Speaking to ConfectioneryNews at the NCA’s State of the Industry Conference in Miami, Laura Shumow, director of technical and regulatory affairs at the NCA said: “There’s quite a rigorous body of evidence that is required to get a health claim approved and I think that the evidence, while it is growing all the time, is not quite there yet.”
The European Food Safety Authority (EFSA) last year approved a health claim for dark chocolate and cocoa beverages that read: “Cocoa flavanols help maintain the elasticity of blood vessels, which contributes to normal blood flow." But no health claim or structure/function claim exists in the US.
More clinical trials needed
Shumow said: “We’ve explored whether or not the criteria for the Food and Drug Administration (FDA) would be met by the research that is available and it is our currently thinking that we’re close, but we’re not quite there yet. There would need to be more clinical trials.”
The EU health claim, submitted by Barry Callebaut, was backed by five published and one unpublished randomized controlled trials.
“The threshold of evidence to say something like the EFSA claim would fall into a slightly different category [in the US],” said Shumow. The FDA makes a distinction between health claims and structure/function claims.
EFSA blood flow health claim for dark chocolate is for 200mg of cocoa flavanols daily. This amount of cocoa flavanols equates to 2.5g of Acticoa cocoa powder in a beverage or 10g in Acticoa dark chocolate – which is around two blocks of a 100g tablet.
“A health claim has to do with disease risk, so something like ‘cocoa flavanols prevent the risk of cardiovascular disease',” said the NCA technical director. Structure/function claims by comparison describe the role of a nutrient or functional component in maintaining normal functioning or health.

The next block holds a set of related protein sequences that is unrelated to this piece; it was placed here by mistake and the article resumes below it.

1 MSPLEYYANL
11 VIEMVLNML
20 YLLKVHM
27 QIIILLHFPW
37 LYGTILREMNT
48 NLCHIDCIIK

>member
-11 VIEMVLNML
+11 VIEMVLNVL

“The FDA has much lower standards for a structure/function claim, so if a company felt they had sufficient data to back up structure/function claims on cocoa flavanols and circulations they wouldn’t necessarily need pre-approval from FDA to do that. But given the ligation risk and not having such clarity makes it a grayer area for companies,” said Shumow.
Nutrient content claim
Barry Callebaut, which holds rights to the EFSA health claim for five years, produces flavanol-rich chocolate through its Acticoa brand. The firm has sold Acticoa in the US since 2005.
“In the US there were some companies that made a claim that the product contained a certain amount of cocoa flavanols. FDA does allow a nutrient content claim - it’s not linking it to a health claim, it leaves it for the consumer to decide,” said Shumow.
But is consumer knowledge of cocoa flavanols strong enough to be attracted by a nutrient content claim such as ‘contains 200 mg of cocoa flavanols’?
“There have certainly been an increasing number of news stories about cocoa and dark chocolate, but I’m not sure if it’s trickled quite down to the consumer level of knowing that the cocoa flavanols are the component of the cocoa that would be attributed to health effects,” said Shumow.
How great is consumer demand?
Barry Callebaut has claimed there is an established market for dark chocolate and strong consumer interest in heart health claims.
But Euromonitor International ingredients analyst Lauren Bandy previously said that a cocoa flavanol claim would be more a novelty than a revolution for the chocolate industry because EFSA’s wording was still very technical and chocolate was more an indulgence.
“I would agree that chocolate products are seen as an indulgence,” said Shumow. “Also when it comes to FDA approved health claims; generally speaking these claims are extremely wordy, so they become impractical to be used on labels. However, they do represent that a significant threshold of evidence has been met, so that can be easier to overcome barriers in marketing and communication. It does provide some credibility.”
Recent research said that dark chocolate may help restore flexibility to arteries and prevent white blood cells from sticking to the walls of blood vessels, but increasing the flavanol content would not necessarily boost these effects and may even put consumers off.